“Her persistent fatigue was beginning to make playing, which has always been a welcome release, a source of anxiety. She worried about her health, but looked so well that friends accused her of hypochondria; they told her, and she told herself, that her weariness originated in her mind. She kept smiling, and tried to ignore it, but it was as real – and as invisible, except to her – as the perspiration she went to such lengths to conceal.”
Jacqueline du Pré: a Biography, Carol Easton
I meant to write something last month on the occasion of Jacqueline’s birthday (she would have been 70) but January was a really busy and stressful month for me and I didn’t find the peace and quiet. But better belated than never. Jacqueline was/is one of the most celebrated cellists of all time, but her career was cut way too short due to multiple sclerosis. At the time of her diagnosis she considered suicide, but decided to fight til the end. Sadly, she had a very aggressive type of MS and spent her last years in an almost vegetative state.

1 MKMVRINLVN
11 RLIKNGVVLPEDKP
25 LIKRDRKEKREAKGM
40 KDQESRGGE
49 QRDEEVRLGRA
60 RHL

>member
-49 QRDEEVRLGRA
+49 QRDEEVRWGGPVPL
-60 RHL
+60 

That makes me think we have come a long way and have a lot to be thankful for. Nowadays there are drugs meant to slow down disease progression. Although these don’t work for everybody and come with a lot of side effects, they are still improving life for many MS sufferers. These days we also have a greater understanding of the disease and can try to manage it through a multidisciplinary approach that wasn’t available some years ago. Some years ago doctors didn’t even recognize that MS can not only bring all sorts of physical issues, but also cognitive and emotional ones, which left patients feeling misunderstood and unable to be cared for the way they needed. And of course, nowadays we have the internet, which connects us to each other and enables us to share experiences and tips and to see the bigger picture. Although sometimes I despair – I mean, I had a relapse in September and have been waiting almost since then to move to a more effective drug – I also know about all the clinical trials going on and know that we have a lot to look forward to.
I didn’t care much for classical music until I saw and heard Jacqueline playing. She played with such passion and fierceness – with such life – that she immediately drew me in. I saw Yo-Yo Ma play his version of the Elgar Cello Concerto and, with all due respect, he played it like a little girl, whereas Jacqueline played it like a man. It’s a shame all that talent was lost to an utterly incomprehensible disease. But we know her legacy lives on.